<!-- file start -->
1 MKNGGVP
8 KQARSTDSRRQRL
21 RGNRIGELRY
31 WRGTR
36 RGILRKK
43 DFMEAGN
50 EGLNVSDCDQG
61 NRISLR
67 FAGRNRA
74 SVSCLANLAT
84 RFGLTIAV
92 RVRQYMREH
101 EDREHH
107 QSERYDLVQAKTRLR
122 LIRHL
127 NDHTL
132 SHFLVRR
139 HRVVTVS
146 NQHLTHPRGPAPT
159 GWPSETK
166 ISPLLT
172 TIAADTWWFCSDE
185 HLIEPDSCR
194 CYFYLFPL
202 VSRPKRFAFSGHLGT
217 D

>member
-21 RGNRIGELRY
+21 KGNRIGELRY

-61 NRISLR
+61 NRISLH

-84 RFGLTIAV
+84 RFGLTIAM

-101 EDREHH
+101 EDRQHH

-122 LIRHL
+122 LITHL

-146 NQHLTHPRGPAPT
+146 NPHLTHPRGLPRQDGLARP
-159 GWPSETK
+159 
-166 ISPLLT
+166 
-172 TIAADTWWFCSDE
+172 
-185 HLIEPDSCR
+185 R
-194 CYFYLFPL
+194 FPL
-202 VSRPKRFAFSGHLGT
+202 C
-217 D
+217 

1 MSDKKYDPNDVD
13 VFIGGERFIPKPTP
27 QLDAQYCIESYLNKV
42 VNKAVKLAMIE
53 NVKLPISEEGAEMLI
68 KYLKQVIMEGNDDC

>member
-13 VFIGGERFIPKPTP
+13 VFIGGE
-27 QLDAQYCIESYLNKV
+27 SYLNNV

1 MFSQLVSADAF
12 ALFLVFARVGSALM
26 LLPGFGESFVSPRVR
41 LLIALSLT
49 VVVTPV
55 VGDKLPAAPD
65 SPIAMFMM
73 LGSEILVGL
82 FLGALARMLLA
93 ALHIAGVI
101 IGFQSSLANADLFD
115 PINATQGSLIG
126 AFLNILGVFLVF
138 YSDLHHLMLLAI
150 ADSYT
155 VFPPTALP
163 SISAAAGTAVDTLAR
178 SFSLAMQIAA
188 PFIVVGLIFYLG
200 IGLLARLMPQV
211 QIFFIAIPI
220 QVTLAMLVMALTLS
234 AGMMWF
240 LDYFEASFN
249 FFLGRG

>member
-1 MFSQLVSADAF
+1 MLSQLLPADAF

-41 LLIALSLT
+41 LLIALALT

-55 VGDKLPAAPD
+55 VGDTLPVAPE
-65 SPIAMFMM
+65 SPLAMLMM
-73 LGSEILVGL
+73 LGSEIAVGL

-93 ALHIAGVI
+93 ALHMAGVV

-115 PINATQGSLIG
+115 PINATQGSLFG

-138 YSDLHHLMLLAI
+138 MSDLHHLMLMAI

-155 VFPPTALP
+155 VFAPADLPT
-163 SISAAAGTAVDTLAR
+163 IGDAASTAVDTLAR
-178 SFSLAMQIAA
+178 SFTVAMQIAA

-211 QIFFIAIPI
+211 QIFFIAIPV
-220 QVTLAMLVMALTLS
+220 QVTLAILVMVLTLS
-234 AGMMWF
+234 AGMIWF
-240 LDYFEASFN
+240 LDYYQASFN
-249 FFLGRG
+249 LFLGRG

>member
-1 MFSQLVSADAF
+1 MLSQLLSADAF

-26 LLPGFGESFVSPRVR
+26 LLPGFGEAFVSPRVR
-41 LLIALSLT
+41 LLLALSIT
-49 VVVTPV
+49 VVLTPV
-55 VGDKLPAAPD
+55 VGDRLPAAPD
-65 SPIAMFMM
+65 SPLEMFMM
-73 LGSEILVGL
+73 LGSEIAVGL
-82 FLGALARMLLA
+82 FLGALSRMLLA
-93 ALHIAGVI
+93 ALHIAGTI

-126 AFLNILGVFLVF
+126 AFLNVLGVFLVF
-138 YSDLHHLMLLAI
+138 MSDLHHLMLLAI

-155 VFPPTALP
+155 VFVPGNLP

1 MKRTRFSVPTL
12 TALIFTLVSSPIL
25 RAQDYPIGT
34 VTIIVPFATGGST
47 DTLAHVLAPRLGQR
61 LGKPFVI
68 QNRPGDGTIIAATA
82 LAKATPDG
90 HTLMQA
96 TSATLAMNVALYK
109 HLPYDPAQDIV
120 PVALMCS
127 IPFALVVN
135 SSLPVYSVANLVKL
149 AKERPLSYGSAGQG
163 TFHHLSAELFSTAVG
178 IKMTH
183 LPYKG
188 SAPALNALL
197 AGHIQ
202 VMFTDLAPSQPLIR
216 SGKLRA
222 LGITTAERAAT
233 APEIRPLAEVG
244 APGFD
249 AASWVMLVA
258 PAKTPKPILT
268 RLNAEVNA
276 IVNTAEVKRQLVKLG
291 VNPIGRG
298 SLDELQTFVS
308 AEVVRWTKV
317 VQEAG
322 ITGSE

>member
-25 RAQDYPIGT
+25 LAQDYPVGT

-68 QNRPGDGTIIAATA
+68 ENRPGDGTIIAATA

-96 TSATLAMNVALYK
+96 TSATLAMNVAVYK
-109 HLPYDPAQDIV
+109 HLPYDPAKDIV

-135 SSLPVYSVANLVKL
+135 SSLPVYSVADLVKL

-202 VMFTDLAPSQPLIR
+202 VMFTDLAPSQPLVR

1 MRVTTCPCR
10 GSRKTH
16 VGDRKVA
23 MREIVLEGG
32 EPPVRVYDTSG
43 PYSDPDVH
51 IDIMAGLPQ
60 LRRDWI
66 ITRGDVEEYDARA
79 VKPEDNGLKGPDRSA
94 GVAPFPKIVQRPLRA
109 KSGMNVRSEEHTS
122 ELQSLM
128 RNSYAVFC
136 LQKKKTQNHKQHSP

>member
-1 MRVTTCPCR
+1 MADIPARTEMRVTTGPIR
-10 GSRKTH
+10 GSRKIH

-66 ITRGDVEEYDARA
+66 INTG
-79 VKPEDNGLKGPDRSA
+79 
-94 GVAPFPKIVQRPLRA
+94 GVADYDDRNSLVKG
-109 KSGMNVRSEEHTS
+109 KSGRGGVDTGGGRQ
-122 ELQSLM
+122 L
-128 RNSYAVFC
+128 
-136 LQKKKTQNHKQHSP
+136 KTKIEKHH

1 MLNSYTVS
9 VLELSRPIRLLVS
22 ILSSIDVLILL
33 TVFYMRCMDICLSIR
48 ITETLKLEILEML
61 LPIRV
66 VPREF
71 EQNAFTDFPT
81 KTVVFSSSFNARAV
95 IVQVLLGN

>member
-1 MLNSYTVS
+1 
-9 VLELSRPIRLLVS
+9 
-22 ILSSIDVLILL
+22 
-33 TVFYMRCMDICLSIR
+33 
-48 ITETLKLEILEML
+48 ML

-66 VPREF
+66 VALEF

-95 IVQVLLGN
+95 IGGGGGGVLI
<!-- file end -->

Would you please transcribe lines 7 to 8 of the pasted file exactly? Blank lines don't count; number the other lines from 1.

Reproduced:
50 EGLNVSDCDQG
61 NRISLR